a. Guest misconstrued my previous remark. I did not say Serbia "lost a right to Kosovo". I said they lost their right to participate in cooperative, multi-ethnic governance of any of the former Yugoslav republics. They attacked the Slovenes who had practically no ethnically Serb populace. They razed Vukovar to in reaction to Croat efforts to secede. They then went on to incite brutality in Bosnia rather than engage in dialogue. At every turn, when presented the opportunity to find common ground and work toward a mutually acceptable outcome, the Serbian leadership chose the path of ethnic division, violence, and atrocity. They continue to choose that path.

A. Guest drags in many irrelevant arguments concerning Bosnia, Turkey, Kurds, etc... None of this is relevant to the question at hand. The assertion that the land now known as Kosovo has never been under Albanian control is relevant but is false. Never mind the claims of Illyrian ancestry which many Albanian historians pursue. Ignore the 500 years of Turkish domination under which the ethnically Albanian population was clearly in control of Kosovo. Pay no attention to the WWII era as A. Guest points out. The only relevant period of control of Kosovo by Albanians occurred in the Yugoslavian era when the constitution of Yugoslavia guaranteed Kosovo autonomy. The attempt by the Serbs to revoke this autonomy precipitated the war in Kosovo. Had they approached the Albanian majority with equitable terms of confederation, the bloodshed could have been avoided.

As I said before, the choice is up to the Serbs. Choose a policy of peaceful coexistence and the nations of Serbia and Kosova will enter the EU with a bright future. Choose bellicose nationalism and no good will come of it.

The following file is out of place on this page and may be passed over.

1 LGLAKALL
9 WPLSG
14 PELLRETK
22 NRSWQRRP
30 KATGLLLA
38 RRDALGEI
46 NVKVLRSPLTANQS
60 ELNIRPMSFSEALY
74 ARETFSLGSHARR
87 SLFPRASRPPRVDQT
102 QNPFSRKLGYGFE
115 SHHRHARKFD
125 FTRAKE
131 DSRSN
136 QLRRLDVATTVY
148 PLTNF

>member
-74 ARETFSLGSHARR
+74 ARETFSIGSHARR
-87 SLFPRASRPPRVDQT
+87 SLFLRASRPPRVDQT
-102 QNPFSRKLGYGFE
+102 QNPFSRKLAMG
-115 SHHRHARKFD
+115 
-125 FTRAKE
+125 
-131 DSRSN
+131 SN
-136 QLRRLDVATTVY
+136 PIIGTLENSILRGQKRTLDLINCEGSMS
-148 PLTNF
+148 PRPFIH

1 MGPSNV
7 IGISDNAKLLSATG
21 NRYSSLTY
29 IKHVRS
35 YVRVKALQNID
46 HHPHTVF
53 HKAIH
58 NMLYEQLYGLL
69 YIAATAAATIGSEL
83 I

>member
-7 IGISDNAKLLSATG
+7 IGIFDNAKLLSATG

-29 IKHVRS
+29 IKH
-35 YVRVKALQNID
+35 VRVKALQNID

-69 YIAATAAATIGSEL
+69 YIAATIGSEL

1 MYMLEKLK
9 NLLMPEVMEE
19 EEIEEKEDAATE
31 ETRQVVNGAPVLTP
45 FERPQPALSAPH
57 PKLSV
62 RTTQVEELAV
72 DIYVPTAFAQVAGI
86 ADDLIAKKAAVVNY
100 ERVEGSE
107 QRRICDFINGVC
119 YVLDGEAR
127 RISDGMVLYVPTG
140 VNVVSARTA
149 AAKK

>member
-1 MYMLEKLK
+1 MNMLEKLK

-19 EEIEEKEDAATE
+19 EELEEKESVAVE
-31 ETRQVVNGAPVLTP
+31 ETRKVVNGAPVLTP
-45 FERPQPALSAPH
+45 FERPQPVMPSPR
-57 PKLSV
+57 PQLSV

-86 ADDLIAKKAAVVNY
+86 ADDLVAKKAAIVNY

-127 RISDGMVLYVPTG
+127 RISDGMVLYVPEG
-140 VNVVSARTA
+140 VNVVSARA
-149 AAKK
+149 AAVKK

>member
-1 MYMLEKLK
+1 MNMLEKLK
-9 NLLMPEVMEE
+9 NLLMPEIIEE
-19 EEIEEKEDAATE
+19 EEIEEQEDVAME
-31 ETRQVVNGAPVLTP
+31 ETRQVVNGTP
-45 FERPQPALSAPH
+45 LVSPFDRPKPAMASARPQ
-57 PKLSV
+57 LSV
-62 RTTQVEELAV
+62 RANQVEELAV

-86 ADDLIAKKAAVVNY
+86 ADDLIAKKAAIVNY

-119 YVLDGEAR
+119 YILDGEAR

For the record, I am an American of Irish and German descent and have no historical tie to the Kosovo issue.
 
January 30, 2007
Votes: +0

a guest said:

0
#2
first of all if you are saying that Kosovo will be independent then YES you are implying that Serbia has no right to defend its territory, its internationally recognised borders???!! how can you say your comment was "misconstructed"?
so my comment about Bosnia is "irrelevant" yet yours about Slovenia isn't??? what a joke. the Serbs never "attacked" the Slovenians, if you knew the facts you would mention that it was Serbs and all Yugoslavs who were invloved in a battle that lasted around 2 weeks which was initaited by the Slovenes declaring independence with the use of force (you can even see evidence for this in the highly anti-serb "The Death of Yugoslavia" documentary on google video). your next comments are typical cnn nonsense and simple rhetoric. the war in Bosnia was a civil war in which 100,000 people died, 35,000 of those people were SERBS! http://en.wikipedia.org/wiki/B...Casualties did these serbian victims inflict "teror" on themselves? your attempt to present "The Serbs" as the aggressor will work on those same people in the USA who still think that the weapons of mass destruction will show up in Iraq one day. you say that the situation with the Kurds etc is irrelevant? you are totally wrong because you can not give one minority in one nation something which will not be demanded by other minorities around the world as well (Kurds in Turkey etc). That is the precise reason that Kosovo has NOT been "given' independence after 8 years of NATO controlling the Serbian provence?!?! Illyrain???? man you are totally out of your league now TOTALLY, the first time the word Albanian was ever mentioned in the Balkans was in the 12th century (600 years after the word Serb). Before that Albanians lived in waht is now the nation of Azerbaijan as you can see here;http://en.wikipedia.org/wiki/Caucasian_Albania